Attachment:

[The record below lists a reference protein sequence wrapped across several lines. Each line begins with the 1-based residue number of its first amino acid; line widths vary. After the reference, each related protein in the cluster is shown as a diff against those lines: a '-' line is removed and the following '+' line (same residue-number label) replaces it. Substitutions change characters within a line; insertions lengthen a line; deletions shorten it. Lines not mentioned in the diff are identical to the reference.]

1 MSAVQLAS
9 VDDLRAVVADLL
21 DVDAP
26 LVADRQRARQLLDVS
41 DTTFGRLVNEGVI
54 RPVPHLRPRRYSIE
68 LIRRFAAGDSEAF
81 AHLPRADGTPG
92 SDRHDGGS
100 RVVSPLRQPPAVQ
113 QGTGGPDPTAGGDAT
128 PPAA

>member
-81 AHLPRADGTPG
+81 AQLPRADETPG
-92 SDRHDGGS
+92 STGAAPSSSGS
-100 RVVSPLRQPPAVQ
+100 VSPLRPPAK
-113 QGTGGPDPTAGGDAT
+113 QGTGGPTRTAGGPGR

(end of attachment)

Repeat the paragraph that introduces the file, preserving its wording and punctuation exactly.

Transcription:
[The record below lists a reference protein sequence wrapped across several lines. Each line begins with the 1-based residue number of its first amino acid; line widths vary. After the reference, each related protein in the cluster is shown as a diff against those lines: a '-' line is removed and the following '+' line (same residue-number label) replaces it. Substitutions change characters within a line; insertions lengthen a line; deletions shorten it. Lines not mentioned in the diff are identical to the reference.]